LOCATION PORTERVILLE CAEstablished Series
TAXONOMIC CLASS: Fine, smectitic, thermic Aridic Haploxererts
TYPICAL PEDON: Porterville clay, annual grass pasture. (Colors are for dry soil unless otherwise noted.)
A11--0 to 8 inches; dark reddish brown (5YR 3/2 dry and moist) clay, (very slightly darker moist); 1 to 3 inch thick layer of strong fine granular structure over strong fine to coarse angular blocky; very hard, friable, sticky and plastic; many fine roots; many fine interstitial pores; neutral (pH 7.0); abrupt wavy boundary. (6 to 10 inches thick)
A12--8 to 27 inches; dark reddish gray (5YR 4/2) clay, dark reddish brown (5YR 3/3 and 3/2) moist; strong fine, medium and coarse angular blocky structure; very hard, firm, sticky and plastic; many fine roots; few fine tubular pores; common horizontal and nearly vertical intersecting slickensides or pressure faces; very slightly effervescent with disseminated lime; mildly alkaline (pH 7.5); clear irregular boundary. (19 to 26 inches thick)
C1--27 to 40 inches; dark brown (7.5YR 3/2) clay, dark reddish brown (5YR 3/3) moist; moderate medium and coarse angular blocky structure; very hard, firm, sticky and plastic; few fine roots; few fine tubular pores; many intersecting slickensides; slightly effervescent, disseminated lime and few fine and medium hard lime nodules; moderately alkaline (pH 8.0); clear irregular boundary. (12 to 26 inches thick)
C2--40 to 71 inches; dark brown (7.5YR 3/2) clay, dark reddish brown (5YR 3/3) moist; massive; very hard, very firm, sticky and plastic; few clusters of fine roots follow some deep vertical cracks; few fine tubular pores; many slickensides; slightly effervescent, disseminated lime and common fine to medium hard lime concretions; moderately alkaline (pH 8.0).
TYPE LOCATION: Fresno County, California; 100 feet northwest of junction of State Highway 180 and the N-S center line (fence) of section 18; SE1/4 NE1/4 NW1/4 section 18, T.14S., R.24E.
RANGE IN CHARACTERISTICS: The soils are usually moist, but are dry for 60 consecutive days in most years. The mean annual soil temperature is 60 to 72 degrees F. Slickensides are common to many in the lower A and C horizons. Slope of the faces of the slickensides tends to decrease with depth. The soil s may be gravelly or cobbly with most of the gravel or cobbles concentrated on the surface. Rock fragments may cover as much as 45 percent of the surface. Reaction ranges from neutral to moderately alkaline and increases with increasing depth.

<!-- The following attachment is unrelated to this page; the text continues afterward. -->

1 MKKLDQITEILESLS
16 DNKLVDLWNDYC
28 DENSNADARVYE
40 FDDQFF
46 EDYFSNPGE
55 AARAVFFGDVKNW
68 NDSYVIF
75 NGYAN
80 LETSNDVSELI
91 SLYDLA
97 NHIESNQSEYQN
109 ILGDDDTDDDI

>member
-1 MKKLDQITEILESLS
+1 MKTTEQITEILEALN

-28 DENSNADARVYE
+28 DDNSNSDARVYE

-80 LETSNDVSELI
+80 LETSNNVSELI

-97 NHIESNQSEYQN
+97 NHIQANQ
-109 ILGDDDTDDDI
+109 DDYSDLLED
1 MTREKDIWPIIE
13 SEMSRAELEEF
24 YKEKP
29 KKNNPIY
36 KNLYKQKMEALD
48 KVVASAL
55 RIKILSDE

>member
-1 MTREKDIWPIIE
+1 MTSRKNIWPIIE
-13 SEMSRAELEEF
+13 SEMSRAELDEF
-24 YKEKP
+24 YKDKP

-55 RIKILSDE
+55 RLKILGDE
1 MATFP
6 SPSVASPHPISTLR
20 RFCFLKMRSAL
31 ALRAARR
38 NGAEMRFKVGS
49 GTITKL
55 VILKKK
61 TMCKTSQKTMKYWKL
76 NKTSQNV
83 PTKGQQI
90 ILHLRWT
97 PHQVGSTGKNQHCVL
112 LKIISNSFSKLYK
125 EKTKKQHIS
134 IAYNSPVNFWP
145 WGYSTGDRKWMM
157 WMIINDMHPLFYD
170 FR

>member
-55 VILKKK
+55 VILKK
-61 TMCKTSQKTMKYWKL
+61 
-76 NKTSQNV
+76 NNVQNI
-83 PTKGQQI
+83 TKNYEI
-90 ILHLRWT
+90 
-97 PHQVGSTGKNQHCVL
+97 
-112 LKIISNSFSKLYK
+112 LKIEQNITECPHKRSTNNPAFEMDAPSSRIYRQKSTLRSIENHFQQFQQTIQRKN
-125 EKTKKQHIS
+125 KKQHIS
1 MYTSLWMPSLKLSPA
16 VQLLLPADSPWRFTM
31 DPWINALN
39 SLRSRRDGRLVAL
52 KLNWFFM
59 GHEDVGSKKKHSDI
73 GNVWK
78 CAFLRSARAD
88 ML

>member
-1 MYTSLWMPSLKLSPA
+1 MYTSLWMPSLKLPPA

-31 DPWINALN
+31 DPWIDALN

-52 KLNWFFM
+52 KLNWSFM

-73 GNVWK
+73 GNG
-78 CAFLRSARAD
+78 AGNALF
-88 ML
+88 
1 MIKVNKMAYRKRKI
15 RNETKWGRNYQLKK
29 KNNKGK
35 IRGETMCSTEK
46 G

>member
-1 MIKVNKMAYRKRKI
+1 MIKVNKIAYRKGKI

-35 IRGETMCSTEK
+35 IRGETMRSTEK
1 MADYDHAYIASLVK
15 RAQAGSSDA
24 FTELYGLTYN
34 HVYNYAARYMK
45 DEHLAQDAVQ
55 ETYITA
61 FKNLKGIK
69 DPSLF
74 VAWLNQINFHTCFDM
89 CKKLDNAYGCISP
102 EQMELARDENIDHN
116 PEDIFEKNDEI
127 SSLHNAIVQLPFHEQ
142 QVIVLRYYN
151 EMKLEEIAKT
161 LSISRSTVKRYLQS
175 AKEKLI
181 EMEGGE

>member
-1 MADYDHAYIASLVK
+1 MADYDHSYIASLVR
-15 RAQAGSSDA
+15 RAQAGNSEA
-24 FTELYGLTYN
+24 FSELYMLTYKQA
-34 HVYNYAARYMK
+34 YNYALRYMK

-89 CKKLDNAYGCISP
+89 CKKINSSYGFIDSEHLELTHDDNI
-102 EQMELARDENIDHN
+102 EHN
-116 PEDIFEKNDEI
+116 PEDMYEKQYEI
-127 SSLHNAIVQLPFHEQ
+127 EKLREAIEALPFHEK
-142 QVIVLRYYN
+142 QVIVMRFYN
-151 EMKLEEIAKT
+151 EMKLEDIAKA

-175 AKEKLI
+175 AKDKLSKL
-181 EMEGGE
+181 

The A horizon is dark grayish brown, brown, dark brown, dark reddish brown, reddish brown and dark reddish gray in 10YR, 7.5YR and 5YR hues. It is clay or heavy clay loam and has weak to strong, angular or subangular blocky structure. The surface few inches is often granular and of such fineness and looseness as to form a dry bog condition.
The C horizon is brown,dark brown, light brown, dark reddish brown, reddish brown, yellowish red, dark reddish gray, and reddish gray in 7.5YR and 5YR hues. It is clay or silty clay loam. Lime is disseminated or occurs as mycelia, soft masses or hard nodules and is restricted to the lower part of the A and C horizons.
The soils may overlie lithologic discontinuities such as bedrock at depths below 60 inches, or coarser textured alluvium at depths below 4 feet.
COMPETING SERIES: These are the Alo, Altmont, Auld, Ayar, Capay, Centerville, Cibo and Seville series. Alo and Centerville soils have a paralithic contact at depths of 24 to 40 inches. Altamont and Ault soils have slopes of more than 9 percent. Capay soils have grayish colors in 10YR and 2.5Y hues throughout the profile. Cibo soils have a lithic contact at depths of 20 to 40 inches. Seville soils have a duripan at depths of 20 to 40 inches.
GEOGRAPHIC SETTING: Porterville soils are on alluvial fans and foothills with slopes of 0 to 9 percent. They formed in fine textured alluvium from basic and metabasic rocks. Elevations range are less than 2,000 feet in the lower valleys and 4,00 to 4,500 feet in the higher valleys. The climate is semiarid, mesothermal, having cool, moist winters and hot, dry summers. The mean annual precipitation is 9 to 20 inches. The average January temperature is about 45 degrees F.; the average July temperature is about 79 degrees F.; and the mean annual temperature is 57 to 62 degrees F. The frost free season is about 220 to 300 days in the low valleys and 150 to 225 days in the high valleys.
GEOGRAPHICALLY ASSOCIATED SOILS: These are the Daulton, Exeter and Hornitos soils and the competing Centerville and Seville soils. Daulton and Hornitos soils are shallow to bedrock. Exeter soils have a duripan at depths of 20 to 40 inches.
DRAINAGE AND PERMEABILITY: Well drained; very slow to rapid runoff; slow permeability.
USE AND VEGETATION: Used mainly for range pasture. Vegetation is annual grasses, burclove, herbs and widely spaced shrubs. Most cultivated areas are irrigated and planted to oranges, lemons, olives, figs and some grapes. Other areas are used for dry farmed hay and grain or as rangeland. Much of the Porterville soils occur in thermal belts near the foothills making them highly valued for the production of subtropical fruits.
DISTRIBUTION AND EXTENT: Edges of the great valley and in intermountain valleys of southern California. The soils are of moderate extent.
MLRA SOIL SURVEY REGIONAL OFFICE (MO) RESPONSIBLE: Davis, California
SERIES ESTABLISHED: Porterville Area, Tulare County, California, 1908.